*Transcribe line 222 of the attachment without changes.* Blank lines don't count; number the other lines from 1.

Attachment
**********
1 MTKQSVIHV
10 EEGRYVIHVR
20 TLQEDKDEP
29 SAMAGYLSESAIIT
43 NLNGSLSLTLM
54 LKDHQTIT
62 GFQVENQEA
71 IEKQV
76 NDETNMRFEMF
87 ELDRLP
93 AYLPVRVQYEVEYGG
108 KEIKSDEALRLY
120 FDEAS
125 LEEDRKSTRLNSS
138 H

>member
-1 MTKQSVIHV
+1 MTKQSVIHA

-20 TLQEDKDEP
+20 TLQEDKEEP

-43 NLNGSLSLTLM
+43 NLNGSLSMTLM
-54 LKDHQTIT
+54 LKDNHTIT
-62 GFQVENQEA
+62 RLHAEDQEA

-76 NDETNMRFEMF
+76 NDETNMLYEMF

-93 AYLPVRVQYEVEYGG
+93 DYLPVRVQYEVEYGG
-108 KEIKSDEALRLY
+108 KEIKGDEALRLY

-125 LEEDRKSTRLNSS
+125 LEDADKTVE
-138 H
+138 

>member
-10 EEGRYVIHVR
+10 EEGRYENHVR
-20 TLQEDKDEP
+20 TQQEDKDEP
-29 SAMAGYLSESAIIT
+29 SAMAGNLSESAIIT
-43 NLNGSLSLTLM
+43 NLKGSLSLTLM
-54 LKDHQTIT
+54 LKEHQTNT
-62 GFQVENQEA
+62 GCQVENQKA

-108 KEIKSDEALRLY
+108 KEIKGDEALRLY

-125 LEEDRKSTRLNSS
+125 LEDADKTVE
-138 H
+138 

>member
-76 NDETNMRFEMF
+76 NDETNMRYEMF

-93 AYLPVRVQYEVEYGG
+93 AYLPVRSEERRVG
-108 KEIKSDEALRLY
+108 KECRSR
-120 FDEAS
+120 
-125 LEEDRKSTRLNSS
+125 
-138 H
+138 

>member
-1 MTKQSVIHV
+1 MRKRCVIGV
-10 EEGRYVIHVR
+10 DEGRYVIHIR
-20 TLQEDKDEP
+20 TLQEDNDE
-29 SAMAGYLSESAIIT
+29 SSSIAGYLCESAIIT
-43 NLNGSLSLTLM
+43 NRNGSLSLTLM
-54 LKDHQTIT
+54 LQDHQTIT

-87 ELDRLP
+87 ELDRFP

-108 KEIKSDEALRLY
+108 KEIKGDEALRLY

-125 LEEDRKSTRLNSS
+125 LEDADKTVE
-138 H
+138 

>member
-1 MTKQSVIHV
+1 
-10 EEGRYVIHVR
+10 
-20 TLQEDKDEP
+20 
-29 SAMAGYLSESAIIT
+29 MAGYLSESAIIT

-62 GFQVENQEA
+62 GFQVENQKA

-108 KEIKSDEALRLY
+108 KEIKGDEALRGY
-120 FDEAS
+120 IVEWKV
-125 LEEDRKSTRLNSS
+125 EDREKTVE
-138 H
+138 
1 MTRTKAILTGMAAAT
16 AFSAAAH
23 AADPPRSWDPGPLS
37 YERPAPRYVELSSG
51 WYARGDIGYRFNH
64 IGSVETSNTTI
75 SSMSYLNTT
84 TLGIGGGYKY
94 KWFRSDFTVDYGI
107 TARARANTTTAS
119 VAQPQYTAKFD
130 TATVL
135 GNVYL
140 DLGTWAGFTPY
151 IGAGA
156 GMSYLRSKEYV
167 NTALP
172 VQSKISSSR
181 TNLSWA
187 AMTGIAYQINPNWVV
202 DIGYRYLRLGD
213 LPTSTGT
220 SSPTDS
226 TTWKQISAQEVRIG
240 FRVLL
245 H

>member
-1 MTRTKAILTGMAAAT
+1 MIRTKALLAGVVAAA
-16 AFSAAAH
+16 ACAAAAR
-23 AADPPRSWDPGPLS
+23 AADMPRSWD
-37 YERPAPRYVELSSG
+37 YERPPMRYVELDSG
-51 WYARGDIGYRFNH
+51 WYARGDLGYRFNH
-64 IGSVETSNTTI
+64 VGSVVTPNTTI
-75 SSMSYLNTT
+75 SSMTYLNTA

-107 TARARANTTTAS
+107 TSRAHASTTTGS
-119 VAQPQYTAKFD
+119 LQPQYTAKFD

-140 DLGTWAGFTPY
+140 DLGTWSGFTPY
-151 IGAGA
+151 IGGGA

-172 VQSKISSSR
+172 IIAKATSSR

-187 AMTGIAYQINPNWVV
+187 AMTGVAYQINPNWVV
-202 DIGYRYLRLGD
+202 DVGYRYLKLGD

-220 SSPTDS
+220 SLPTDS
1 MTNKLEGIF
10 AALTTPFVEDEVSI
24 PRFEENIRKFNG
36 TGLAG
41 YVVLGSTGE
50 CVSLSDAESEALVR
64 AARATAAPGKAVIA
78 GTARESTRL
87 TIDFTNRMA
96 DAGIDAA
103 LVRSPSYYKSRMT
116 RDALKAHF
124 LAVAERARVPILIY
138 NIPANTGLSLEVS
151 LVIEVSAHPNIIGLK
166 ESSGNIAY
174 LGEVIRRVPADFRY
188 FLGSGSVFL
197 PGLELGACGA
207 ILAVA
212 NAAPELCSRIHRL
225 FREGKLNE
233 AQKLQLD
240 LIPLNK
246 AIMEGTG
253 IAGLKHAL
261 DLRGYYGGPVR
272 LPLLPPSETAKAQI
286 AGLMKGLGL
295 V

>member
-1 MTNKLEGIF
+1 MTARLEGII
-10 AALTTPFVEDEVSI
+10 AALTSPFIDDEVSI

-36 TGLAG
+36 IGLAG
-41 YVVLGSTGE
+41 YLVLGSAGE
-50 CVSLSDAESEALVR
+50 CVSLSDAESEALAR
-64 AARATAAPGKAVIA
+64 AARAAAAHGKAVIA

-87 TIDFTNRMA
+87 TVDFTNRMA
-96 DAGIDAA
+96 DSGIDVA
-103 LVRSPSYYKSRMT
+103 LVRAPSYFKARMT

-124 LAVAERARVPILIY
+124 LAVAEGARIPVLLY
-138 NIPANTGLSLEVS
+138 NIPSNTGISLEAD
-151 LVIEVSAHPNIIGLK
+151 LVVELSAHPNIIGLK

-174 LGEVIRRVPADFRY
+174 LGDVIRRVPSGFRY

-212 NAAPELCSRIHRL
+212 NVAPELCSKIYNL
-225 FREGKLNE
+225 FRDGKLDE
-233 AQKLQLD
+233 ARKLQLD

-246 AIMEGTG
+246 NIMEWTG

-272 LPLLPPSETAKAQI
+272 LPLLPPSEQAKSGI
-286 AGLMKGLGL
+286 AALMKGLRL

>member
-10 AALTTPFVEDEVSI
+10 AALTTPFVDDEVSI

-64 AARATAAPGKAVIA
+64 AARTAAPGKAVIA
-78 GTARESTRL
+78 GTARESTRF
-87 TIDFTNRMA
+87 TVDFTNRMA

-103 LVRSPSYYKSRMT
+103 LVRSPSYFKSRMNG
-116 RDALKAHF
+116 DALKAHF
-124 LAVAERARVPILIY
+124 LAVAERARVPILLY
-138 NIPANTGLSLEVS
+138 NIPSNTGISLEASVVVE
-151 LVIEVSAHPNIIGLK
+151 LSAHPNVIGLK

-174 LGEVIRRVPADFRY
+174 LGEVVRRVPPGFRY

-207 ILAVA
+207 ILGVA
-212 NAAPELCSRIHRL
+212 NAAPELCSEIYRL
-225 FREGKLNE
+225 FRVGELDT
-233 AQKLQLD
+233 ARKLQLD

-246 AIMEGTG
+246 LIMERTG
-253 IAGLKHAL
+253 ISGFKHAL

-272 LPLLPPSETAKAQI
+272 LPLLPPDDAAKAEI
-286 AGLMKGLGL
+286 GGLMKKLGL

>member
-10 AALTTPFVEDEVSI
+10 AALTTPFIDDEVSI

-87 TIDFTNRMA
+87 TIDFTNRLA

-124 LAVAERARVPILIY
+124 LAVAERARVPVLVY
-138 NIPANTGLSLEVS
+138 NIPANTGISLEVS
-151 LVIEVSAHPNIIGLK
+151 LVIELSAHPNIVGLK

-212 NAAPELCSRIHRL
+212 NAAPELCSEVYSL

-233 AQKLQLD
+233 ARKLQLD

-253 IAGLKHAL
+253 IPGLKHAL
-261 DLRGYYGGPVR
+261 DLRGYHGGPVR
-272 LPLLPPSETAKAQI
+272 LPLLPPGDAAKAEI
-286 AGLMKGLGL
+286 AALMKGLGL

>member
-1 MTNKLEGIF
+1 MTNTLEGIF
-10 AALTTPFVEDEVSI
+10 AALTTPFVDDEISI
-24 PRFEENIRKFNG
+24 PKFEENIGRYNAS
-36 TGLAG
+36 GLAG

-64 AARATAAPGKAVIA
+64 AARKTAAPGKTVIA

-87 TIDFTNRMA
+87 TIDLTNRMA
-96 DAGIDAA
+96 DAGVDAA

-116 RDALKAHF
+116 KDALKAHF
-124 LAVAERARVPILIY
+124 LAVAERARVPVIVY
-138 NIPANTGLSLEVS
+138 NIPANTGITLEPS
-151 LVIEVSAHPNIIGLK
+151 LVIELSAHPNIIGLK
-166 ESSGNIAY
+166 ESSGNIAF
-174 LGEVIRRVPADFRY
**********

+174 LGDVIRRVPSGFRY